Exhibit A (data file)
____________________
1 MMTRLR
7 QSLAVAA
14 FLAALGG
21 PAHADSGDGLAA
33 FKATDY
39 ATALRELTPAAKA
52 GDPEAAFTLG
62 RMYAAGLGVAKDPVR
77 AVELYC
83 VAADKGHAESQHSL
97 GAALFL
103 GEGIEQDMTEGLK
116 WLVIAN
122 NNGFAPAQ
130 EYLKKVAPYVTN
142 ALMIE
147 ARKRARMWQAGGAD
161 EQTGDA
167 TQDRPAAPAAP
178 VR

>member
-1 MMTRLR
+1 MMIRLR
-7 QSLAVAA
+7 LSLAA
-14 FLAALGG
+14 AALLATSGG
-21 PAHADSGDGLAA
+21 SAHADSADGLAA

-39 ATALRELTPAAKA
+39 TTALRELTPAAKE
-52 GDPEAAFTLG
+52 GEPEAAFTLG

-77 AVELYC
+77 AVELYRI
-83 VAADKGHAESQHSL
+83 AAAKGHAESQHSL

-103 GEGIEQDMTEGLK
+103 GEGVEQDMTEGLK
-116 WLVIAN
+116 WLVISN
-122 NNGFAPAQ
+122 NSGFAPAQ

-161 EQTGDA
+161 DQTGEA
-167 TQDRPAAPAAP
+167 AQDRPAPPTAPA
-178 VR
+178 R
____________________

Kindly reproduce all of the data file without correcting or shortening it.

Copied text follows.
1 MMTRLR
7 QSLAVAA
14 FLAALGG
21 PAHADSGDGLAA
33 FKATDY
39 ATALRELTPAAKA
52 GDPEAAFTLG
62 RMYAAGLGVAKDPVR
77 AVELYC
83 VAADKGHAESQHSL
97 GAALFL
103 GEGIEQDMTEGLK
116 WLVIAN
122 NNGFAPAQ
130 EYLKKVAPYVTN
142 ALMIE
147 ARKRARMWQAGGAD
161 EQTGDA
167 TQDRPAAPAAP
178 VR

>member
-1 MMTRLR
+1 MMIRLR
-7 QSLAVAA
+7 LSLAA
-14 FLAALGG
+14 AALLATSGG
-21 PAHADSGDGLAA
+21 SAHADSADGLAA

-39 ATALRELTPAAKA
+39 TTALRELTPAAKE
-52 GDPEAAFTLG
+52 GEPEAAFTLG

-77 AVELYC
+77 AVELYRI
-83 VAADKGHAESQHSL
+83 AAAKGHAESQHSL

-103 GEGIEQDMTEGLK
+103 GEGVEQDMTEGLK
-116 WLVIAN
+116 WLVISN
-122 NNGFAPAQ
+122 NSGFAPAQ

-161 EQTGDA
+161 DQTGEA
-167 TQDRPAAPAAP
+167 AQDRPAPPTAPA
-178 VR
+178 R